Also, there are times when achieving a goal leaves you feeling strangely empty after the initial excitement wears off.  The goal that was providing you with a sense of direction and around which you organized your life is gone, leaving a vast and empty space behind.  For a time you feel lost and your life lacks structure.  I know I struggled with this for quite some time.  After college the goals I set for myself were more abstract (e.g., "Be good at my job," "Maintain close relationships with my family," etc.).  While they provide me with a template for how to live my life they don't offer a clear course of action the way my previous goals did (e.g., "Earn a bachelor's degree, then earn a master's degree, etc.).  That's when I started working on learning to just be satisfied with the way things are.

Monday, August 9, 2010

Bad Day?

I got up this morning, took a bath, got dressed, and poured myself a bowl of cereal.  I sat down and proceeded to dump half the bowl in my lap and on the floor.  Annoyed, I set the bowl down and ran to the bathroom where I tried to towel dry my pants.  I quickly realized that there was too much milk on them and they were going to have to be washed.  I pulled them off, sprayed them with stain remover, and dumped them in the washing machine.  I pulled another pair of pants out of the closet and turned on the iron.  As I quickly ironed the wrinkles out of the pants I thought to myself, "Well, I can see how this day is going to be already." 

If I'd accepted my thought as truth it could have been a self fuilfilling prophecy.  I would've left the house in a terrible mood, convinced that the day was shot.  Instead, I said to myself, "Wait a minute.  Am I really going to let this ruin my day?"  I thought about how ridiculous that would be, to literally "cry over spilt milk."  The morning's mishap hadn't been an omen fortelling the awful day that lay ahead.  It had been an accident, plain and simple.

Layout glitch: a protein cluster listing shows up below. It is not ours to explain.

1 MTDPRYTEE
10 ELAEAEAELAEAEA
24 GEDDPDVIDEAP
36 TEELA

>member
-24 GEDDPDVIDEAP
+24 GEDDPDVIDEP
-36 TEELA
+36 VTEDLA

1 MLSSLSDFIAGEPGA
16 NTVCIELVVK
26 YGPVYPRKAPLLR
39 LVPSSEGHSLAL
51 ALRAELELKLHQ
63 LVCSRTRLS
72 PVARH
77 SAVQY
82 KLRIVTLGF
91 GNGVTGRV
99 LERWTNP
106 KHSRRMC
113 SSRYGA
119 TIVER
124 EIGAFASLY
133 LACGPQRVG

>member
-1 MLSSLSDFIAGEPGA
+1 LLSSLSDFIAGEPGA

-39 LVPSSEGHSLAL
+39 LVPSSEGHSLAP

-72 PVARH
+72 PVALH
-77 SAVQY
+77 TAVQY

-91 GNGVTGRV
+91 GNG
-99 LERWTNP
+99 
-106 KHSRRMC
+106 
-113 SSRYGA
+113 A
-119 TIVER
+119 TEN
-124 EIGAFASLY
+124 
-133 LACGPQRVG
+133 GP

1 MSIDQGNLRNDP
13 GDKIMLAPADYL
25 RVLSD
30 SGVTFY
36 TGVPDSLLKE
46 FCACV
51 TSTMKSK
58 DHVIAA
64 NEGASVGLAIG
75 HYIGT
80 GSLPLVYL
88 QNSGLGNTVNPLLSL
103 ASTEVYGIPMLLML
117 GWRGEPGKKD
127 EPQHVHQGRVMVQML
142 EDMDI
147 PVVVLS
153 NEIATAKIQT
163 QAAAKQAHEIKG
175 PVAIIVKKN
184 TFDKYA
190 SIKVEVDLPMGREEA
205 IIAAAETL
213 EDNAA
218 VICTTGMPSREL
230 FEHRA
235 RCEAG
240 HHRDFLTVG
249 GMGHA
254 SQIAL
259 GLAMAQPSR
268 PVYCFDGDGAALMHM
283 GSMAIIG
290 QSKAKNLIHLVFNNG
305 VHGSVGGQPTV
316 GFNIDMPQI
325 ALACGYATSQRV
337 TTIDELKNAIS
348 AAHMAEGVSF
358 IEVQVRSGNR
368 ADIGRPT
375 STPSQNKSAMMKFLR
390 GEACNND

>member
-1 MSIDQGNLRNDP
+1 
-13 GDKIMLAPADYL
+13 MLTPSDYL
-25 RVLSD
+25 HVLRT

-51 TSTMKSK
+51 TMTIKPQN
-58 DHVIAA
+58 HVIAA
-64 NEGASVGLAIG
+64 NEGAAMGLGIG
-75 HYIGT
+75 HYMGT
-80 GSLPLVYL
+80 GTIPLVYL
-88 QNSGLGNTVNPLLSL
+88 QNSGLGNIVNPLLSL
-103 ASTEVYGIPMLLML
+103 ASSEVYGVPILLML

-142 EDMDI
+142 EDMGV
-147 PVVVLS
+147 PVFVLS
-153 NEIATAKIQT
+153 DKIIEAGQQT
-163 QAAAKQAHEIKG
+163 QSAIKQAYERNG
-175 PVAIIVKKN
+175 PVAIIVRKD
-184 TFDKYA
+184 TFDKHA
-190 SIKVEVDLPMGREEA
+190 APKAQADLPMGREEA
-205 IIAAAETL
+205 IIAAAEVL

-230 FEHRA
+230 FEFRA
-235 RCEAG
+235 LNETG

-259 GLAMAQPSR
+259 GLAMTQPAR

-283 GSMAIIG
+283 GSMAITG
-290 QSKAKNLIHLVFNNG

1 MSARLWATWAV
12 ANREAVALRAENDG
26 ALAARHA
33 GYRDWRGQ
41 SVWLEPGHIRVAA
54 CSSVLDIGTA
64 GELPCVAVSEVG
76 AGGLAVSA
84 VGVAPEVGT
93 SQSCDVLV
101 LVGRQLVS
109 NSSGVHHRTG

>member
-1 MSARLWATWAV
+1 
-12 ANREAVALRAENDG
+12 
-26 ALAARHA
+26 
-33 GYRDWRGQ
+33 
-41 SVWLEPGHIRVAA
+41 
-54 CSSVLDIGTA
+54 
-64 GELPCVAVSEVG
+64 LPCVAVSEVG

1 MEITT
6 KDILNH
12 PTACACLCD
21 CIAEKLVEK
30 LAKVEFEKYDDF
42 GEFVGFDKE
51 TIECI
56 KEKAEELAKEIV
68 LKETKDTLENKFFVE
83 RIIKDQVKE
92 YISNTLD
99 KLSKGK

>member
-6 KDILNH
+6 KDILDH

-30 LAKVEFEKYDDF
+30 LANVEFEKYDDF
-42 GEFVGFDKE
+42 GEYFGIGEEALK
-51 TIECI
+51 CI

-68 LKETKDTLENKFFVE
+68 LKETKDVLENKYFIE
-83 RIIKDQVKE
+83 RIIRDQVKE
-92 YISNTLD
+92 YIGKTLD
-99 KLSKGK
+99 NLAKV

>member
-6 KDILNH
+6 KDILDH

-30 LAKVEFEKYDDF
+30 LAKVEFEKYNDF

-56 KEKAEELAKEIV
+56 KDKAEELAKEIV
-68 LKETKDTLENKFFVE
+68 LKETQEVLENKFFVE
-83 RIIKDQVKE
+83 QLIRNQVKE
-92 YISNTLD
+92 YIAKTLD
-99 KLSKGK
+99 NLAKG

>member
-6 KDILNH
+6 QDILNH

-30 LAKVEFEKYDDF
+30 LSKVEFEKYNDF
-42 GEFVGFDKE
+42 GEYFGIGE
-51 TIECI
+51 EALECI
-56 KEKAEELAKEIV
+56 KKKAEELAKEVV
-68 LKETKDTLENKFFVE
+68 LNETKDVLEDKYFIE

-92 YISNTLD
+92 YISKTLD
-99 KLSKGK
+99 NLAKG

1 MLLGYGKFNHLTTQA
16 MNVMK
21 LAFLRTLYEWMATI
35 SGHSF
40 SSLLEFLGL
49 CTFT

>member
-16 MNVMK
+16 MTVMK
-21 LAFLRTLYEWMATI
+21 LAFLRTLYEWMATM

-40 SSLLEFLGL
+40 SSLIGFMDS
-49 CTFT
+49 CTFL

I thought this was a good example of how what we tell ourselves influences how we feel.  I continued to be annoyed as I ate my then-soggy cereal.  I was even a bit annoyed when I left the house.  By the time I got to work, however, I was feeling ok and I believe that the rest of the day is just going to get better from here on out.

Monday, August 2, 2010


One of the things most people associate with therapy is having your dreams analyzed.  The father of psychiatry - Freud - did indeed encourage people to share their dreams during therapy sessions and was able to assist in interpreting them.  I do not know if they still teach aspiring psychiatrists how to interpret dreams in school but I know that it was not so much as mentioned in my clinicial social work curriculum.  In recent years I've felt very disappointed by this.  Patients often share with me dreams that they find strange or believe might be meaningful.  My response is typically something along the lines of, "Hmm.  That's interesting.  I wonder what it means."  In other words, I don't know anything more about the "meaning" of the patient's dream than he or she does. 

I went to the web hoping to find some tips on dream interpretation -- something simple that could help me in my practice but that wouldn't require me to enroll in some special training program.  I found some useful tidbits on the following website:  I used the tips provided in a recent session and was able to help the patient make some connections between his dream and the circumstances in his life.  I thought I'd share these tips for anyone who might be interested, either to help them better understand their own dreams or to help others understand theirs. 

1. Create a written account of the dream in as much detail as you can recall.  (I've read that it's best to write your dreams down as soon as possible after waking up -- that's when you are most likely to remember them).

2. Ask: "When you think of this particular dream image, what other things come to mind?"  For example, when you think about the dream what are your feelings?  What are your thoughts? 

3. Examine your emotional reactions to the dream.  Think about times in your past when you have felt these same emotions.  Ask how those situations from the past relate to what is happening in your life right now.